Our Failures are a Part of God’s Plan

I am re-reading a book I haven’t visited for a while called “Ordinary Men Called by God” by James Montgomery Boice. It’s a great encouragement to read that even the greatest of Christian leaders in the past were just ordinary, flawed people like everyone else. They weren’t without their faults and struggles as they journeyed through life with God. The book goes over the life of three prominent men of God in history – Abraham, Moses and David.

In reading about Moses I was prompted to write this post when I came to the section “God’s Plan in Our Failures”. James identifies that even God’s most faithful servants can fail miserably. However he goes on to say that God is able to accomplish His sovereign will despite our failures and even uses our failures for our good. In fact God allows us to go through failures to teach us some crucial lessons. James identifies three:

1) We achieve nothing apart from God

No matter how talented we think we are, we can achieve nothing of eternal, kingdom-value without the work of God in our lives. Jesus teaches that whoever abides in Him will bear much fruit (John 15:5) – NOT whoever who bears much fruit will abide in Christ. God is our only means to a fruitful life. Apart from Him all our efforts are futile no matter how talented we, or the world, thinks we are. Without humility our christian life will become very stagnated and lack fruit. In fact, God often seems to allow people to fall when their pride and self-worth elevates to unhealthy levels. How easily the church can even perpetuate the problem by falling into the trap of thinking someone is a strong Christian based primarily on their abilities or gifts. However, it’s the person’s humility, character and attitude to God that best depicts someone’s spiritual maturity, not how talented they may be.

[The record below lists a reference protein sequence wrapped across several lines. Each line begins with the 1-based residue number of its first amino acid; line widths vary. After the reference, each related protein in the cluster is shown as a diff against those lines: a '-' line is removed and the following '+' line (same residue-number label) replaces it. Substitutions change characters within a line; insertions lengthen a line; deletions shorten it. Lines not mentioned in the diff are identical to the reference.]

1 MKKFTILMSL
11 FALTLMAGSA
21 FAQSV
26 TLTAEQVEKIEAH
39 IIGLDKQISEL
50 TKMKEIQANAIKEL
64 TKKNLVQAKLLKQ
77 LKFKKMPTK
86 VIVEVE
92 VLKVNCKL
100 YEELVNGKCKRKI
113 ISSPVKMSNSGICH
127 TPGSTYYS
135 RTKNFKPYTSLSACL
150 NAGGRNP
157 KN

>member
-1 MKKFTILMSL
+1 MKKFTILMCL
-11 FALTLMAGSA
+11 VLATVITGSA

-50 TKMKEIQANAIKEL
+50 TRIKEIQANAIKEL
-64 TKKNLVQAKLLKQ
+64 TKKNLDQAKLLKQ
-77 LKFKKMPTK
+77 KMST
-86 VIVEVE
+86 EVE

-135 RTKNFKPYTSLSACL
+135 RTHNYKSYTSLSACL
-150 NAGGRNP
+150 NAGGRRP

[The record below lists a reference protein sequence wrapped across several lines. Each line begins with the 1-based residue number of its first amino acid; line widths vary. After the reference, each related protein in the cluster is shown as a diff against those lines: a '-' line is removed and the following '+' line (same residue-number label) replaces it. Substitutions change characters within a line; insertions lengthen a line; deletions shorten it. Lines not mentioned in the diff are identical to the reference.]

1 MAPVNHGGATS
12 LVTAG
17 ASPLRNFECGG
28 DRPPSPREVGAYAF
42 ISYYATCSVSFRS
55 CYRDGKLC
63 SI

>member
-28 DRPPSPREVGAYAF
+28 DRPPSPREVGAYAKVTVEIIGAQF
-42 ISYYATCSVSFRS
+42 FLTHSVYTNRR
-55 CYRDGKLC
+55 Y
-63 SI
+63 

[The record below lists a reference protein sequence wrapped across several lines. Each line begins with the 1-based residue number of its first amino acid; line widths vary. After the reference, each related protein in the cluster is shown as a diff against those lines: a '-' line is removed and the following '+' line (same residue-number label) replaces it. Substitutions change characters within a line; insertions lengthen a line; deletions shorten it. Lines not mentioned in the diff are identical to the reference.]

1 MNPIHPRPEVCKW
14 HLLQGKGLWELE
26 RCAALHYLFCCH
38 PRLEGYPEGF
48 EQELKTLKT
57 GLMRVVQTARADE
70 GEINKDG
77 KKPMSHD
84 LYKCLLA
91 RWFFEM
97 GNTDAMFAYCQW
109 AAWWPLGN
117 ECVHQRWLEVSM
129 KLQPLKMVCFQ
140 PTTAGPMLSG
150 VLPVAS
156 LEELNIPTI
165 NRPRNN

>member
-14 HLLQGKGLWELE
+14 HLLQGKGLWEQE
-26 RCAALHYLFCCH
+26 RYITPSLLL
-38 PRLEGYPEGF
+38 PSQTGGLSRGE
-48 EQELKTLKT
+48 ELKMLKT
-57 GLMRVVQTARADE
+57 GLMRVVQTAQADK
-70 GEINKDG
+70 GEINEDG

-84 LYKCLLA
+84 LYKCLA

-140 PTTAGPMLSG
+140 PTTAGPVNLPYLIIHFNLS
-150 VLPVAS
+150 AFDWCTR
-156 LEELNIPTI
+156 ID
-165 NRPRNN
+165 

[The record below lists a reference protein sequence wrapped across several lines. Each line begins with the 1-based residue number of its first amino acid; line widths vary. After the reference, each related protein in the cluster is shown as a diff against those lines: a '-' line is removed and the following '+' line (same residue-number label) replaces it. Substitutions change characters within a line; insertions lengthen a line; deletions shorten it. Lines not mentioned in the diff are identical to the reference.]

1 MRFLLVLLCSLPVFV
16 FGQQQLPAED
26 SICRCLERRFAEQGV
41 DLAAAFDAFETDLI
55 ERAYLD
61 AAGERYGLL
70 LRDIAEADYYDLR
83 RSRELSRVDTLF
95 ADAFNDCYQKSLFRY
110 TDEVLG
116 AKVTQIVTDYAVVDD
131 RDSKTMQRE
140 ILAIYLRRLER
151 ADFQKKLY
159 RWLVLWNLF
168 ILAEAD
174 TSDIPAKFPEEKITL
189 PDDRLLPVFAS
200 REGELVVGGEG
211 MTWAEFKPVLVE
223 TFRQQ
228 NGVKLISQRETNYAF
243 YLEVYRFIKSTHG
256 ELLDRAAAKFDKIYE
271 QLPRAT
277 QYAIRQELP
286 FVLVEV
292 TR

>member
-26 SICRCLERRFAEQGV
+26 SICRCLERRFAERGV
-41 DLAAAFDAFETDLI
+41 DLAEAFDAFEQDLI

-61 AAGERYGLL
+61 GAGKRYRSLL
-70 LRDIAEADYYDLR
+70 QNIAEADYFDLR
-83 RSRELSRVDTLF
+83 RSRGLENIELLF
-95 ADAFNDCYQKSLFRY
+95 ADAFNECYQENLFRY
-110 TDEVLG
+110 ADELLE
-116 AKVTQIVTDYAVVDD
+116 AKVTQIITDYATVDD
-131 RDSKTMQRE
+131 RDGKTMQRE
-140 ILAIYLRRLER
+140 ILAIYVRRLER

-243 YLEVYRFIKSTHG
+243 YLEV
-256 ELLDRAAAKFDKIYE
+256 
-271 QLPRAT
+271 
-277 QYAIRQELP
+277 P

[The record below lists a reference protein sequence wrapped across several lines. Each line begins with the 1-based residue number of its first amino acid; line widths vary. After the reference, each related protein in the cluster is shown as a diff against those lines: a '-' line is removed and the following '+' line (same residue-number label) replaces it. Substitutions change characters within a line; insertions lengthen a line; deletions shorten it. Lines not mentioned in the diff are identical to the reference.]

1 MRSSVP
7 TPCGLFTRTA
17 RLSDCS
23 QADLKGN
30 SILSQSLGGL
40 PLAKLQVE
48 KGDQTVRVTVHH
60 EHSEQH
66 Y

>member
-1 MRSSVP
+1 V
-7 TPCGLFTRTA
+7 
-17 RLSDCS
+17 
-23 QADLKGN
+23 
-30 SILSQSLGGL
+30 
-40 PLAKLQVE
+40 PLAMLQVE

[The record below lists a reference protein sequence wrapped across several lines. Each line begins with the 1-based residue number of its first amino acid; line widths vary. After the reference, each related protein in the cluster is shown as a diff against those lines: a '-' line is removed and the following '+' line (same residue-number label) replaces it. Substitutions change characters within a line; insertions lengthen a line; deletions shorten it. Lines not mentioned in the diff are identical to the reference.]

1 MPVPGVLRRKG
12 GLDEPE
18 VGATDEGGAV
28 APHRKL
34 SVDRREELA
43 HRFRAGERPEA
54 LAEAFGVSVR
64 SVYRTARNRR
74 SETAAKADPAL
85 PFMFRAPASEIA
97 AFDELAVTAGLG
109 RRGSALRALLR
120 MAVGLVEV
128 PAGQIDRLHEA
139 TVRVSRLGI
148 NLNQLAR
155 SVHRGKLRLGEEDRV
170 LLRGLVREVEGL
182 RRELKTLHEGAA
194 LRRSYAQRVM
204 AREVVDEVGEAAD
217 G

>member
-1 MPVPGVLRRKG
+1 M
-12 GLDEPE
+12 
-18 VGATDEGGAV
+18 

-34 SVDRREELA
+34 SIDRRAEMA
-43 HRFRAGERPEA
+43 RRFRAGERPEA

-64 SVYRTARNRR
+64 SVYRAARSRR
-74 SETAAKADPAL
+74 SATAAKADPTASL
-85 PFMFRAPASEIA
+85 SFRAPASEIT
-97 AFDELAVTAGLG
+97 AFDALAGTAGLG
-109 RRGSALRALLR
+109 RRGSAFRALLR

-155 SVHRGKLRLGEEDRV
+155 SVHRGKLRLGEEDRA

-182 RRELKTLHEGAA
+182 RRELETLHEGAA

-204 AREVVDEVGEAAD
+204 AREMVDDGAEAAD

2) Sin has consequences

The second lesson God teaches us through our failures is that we are capable of terrible things if we persist in our way instead of proceeding in His. God also highlights to us the devastation of sin through the consequences that we experience when we go against His will and feed our own. Consequences are a natural way that God leads us to conviction and repentance. Of course consequences can be a good thing if we obey and honour God’s blueprint as taught in the Bible. We will reap what we sow (Gal 6:7-8). However it’s when we experience the devastating consequences of our sin that we realise how terrible things can get if we persist in disobeying God, for ourselves, but also for others. Sin always has consequences and breaks our intimacy with God. The lesson in this is that God helps us to see how futile it is to go against Him and how depraved we are. The result, God-willing, is we are convicted, repent and humbly turn back to God. We may still need to deal with the consequences, but we can do it with God’s helping hand. One more point here… don’t automatically think you are helping out someone by alleviating the consequences of someone’s disobedience. You may be depriving them of a lesson God has for them so that they repent and grow in character.

3) God will prevails despite our failures

The third lesson is that God is able to work in us, and for us, despite our failures. What a blessing it is to experience  God’s sovereign and merciful hand at work in our lives despite our failures. Only when we fail do we become aware that it is God and not ourselves who is working. God’s plans will never be frustrated by our plans (Prov 19:21). In fact God has a funny way of turning our failures into opportunities for our blessing and the blessings of others. Someone once said the following about Moses: “Moses was 40 years in Egypt learning something; he was 40 years in the desert learning to be nothing; he was 40 years in the wilderness proving God to be everything.” God uses our failures to change our whole mindset. It’s about God, not us.